Last week, Brandon Lewis told a journalist that councils could "conceivably decide that they don't want a local plan and they will rely on the National Planning Policy Framework" (NPPF).
Such cases would not be "necessarily ideal", but there would be "no role for government" if such a decision were taken, he said. In other words, councils worried about the financial or political cost of publishing a plan can hold off without fear of government action.
Lewis's spokeswoman denied that this meant that he did not care whether councils had plans in place. Several commentators, however, have suggested that, with UKIP making political capital out of planning issues, it would suit the Conservatives if town halls avoided publishing controversial plans between now and the general election.
Preparing plans, after all, requires consideration of whether the exceptional circumstances justifying release of green belt land exist. That is a topic that no politician relishes exploring in the run-up to polling day.
You could of course argue that it doesn't much matter whether a minister takes a hard line on the need for local plans. Whether or not local authorities put one in place depends less on how much the minister shouts at them and more on the consequences of not having a plan at all. For many authorities, the NPPF is enough of a spur in itself to motivate plan production, because in most places it means that a council without a plan would lose control of development.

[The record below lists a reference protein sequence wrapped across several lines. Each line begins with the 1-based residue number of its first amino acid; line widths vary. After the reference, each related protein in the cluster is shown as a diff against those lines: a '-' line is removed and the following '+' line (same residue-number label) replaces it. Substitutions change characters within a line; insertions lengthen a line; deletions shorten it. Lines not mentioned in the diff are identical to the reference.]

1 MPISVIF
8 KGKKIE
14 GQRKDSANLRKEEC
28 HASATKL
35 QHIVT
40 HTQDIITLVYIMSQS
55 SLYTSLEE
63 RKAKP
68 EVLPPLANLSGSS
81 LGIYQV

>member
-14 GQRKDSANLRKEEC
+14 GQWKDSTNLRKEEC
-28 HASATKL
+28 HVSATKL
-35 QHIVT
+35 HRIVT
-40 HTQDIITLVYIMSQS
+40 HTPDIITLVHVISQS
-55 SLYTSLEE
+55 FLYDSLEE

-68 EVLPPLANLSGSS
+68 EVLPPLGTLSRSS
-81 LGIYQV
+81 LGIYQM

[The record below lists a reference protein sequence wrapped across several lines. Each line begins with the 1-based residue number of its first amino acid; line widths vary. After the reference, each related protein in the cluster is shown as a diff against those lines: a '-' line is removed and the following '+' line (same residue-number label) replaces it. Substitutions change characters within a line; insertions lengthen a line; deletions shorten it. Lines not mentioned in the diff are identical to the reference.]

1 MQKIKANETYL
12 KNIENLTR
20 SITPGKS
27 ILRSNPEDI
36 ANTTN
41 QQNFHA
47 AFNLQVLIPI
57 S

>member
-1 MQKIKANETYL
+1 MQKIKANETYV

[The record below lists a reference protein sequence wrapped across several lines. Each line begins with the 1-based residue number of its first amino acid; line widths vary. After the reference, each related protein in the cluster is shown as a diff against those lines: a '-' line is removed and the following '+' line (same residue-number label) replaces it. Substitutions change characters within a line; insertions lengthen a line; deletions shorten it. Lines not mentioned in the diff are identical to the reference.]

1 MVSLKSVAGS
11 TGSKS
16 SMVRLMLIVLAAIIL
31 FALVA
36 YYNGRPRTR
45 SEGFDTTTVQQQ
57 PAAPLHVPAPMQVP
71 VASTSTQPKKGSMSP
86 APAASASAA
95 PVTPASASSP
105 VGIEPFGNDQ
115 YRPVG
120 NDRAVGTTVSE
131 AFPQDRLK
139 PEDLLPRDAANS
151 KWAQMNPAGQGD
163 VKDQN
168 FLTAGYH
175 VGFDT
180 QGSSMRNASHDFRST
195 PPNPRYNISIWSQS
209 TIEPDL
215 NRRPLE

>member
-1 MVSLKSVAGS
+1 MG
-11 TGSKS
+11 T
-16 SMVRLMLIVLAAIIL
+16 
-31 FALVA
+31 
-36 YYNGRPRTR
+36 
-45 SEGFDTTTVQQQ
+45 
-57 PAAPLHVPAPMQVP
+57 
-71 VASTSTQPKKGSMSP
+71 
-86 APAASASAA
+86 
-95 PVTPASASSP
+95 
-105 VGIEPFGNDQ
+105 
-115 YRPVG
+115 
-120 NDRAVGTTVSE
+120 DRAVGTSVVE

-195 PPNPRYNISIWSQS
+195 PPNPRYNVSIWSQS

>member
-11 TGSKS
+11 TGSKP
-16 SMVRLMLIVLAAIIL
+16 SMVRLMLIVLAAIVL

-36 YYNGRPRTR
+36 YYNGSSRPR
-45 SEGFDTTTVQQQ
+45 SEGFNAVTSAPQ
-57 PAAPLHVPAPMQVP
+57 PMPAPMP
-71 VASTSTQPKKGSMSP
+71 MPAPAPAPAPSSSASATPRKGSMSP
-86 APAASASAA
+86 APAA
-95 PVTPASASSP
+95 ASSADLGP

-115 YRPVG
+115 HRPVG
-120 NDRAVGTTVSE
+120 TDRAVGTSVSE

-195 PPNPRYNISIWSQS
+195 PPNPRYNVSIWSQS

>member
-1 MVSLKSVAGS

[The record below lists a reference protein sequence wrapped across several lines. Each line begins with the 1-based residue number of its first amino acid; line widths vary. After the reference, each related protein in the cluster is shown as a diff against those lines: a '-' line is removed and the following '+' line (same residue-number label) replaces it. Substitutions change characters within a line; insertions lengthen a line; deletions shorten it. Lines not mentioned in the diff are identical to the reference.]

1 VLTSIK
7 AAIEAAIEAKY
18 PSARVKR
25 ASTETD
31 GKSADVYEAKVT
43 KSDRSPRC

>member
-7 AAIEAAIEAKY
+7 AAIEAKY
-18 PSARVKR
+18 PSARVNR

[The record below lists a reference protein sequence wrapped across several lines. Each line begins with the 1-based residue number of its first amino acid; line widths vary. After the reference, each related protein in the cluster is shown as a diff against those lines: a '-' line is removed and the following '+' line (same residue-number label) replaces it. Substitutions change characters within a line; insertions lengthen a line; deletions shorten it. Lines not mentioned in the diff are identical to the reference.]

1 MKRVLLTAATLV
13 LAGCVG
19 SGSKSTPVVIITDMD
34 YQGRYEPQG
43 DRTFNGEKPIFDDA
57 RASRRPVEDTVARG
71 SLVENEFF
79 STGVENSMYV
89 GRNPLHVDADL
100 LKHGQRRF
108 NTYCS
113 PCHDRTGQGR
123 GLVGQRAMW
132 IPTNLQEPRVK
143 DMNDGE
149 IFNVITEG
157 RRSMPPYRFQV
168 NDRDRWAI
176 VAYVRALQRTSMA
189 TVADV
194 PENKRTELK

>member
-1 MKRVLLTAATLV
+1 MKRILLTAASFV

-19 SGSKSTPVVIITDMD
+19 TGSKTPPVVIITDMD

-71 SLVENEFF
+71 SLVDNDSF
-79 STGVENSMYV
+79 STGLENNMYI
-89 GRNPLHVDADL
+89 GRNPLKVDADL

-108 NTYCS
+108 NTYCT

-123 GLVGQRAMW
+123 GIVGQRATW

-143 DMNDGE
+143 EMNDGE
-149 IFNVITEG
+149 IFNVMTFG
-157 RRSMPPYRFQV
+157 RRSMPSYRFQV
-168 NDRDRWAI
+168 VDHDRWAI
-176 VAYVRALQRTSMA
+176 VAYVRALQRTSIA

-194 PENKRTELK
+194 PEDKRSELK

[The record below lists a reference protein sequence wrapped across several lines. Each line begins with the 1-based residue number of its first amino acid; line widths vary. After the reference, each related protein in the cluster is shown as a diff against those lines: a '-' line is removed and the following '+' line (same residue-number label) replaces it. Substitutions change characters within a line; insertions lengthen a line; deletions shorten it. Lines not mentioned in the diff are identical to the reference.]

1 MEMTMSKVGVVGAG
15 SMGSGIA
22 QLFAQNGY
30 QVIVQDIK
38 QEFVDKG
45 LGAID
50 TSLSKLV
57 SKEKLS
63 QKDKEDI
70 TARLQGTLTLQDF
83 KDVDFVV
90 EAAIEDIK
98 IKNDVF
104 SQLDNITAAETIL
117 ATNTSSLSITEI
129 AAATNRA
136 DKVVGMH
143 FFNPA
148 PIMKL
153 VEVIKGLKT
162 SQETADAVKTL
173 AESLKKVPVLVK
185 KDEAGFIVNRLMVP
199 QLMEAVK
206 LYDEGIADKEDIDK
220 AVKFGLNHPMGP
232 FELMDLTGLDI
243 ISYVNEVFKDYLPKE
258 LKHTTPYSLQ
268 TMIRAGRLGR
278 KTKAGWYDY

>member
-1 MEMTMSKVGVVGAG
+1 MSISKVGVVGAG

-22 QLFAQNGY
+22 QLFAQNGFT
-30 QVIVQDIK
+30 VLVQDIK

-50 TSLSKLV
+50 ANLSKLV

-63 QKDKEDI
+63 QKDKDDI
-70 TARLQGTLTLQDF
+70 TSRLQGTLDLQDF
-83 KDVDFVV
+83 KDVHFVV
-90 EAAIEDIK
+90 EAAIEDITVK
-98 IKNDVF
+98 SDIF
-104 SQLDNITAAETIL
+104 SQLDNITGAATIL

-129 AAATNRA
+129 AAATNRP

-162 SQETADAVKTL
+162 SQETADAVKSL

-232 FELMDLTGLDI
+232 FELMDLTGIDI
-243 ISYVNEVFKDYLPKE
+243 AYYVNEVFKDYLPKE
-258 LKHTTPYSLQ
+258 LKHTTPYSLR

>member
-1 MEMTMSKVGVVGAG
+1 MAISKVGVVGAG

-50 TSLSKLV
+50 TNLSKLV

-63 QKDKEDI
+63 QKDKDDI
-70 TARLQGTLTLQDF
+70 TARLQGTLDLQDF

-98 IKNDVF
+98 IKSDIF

However, it is becoming increasingly apparent that, on its own, the NPPF will not be sufficient to produce the complete plan coverage that Lewis maintains that he wants. Only slightly more than half of English local authorities have adopted plans.
Some councils that are heavily constrained by their surrounding green belt seem to feel that strong ministerial support for green belt policies provides them with adequate protection from unwanted development, making plan preparation a less urgent priority than it might otherwise have been. Other local authorities, particularly district councils, complain that they simply do not have the funds to prepare a development plan, much as they would like to steer development in their areas.
But local planning authorities need to plan. With no regional plans to provide an alternative method of identifying growth areas, every council has to do its bit in allocating the sites needed for housing and jobs growth. Those that don't plan place an unfair burden on those that do.
Lewis's predecessor, Nick Boles, recognised this, and the fact that the NPPF in itself would not be enough to ensure comprehensive local plan coverage. Hence he proposed a statutory duty for councils to produce a local plan. Lewis has shelved that proposal. He may have been right to question how workable it was. But if Lewis genuinely wants to see comprehensive local plan coverage, he needs to find additional methods of encouraging it.
Richard Garlick, editor, Planning firstname.lastname@example.org